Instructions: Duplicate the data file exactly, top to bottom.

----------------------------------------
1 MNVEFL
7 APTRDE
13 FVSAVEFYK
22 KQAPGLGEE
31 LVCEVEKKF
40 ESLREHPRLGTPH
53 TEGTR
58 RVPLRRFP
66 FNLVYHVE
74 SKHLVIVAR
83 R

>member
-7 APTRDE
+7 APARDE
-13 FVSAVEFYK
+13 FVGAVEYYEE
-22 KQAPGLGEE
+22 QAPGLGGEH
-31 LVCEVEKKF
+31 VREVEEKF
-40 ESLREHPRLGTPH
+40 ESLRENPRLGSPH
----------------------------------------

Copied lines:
1 MNVEFL
7 APTRDE
13 FVSAVEFYK
22 KQAPGLGEE
31 LVCEVEKKF
40 ESLREHPRLGTPH
53 TEGTR
58 RVPLRRFP
66 FNLVYHVE
74 SKHLVIVAR
83 R

>member
-7 APTRDE
+7 APARDE
-13 FVSAVEFYK
+13 FVGAVEYYEE
-22 KQAPGLGEE
+22 QAPGLGGEH
-31 LVCEVEKKF
+31 VREVEEKF
-40 ESLREHPRLGTPH
+40 ESLRENPRLGSPH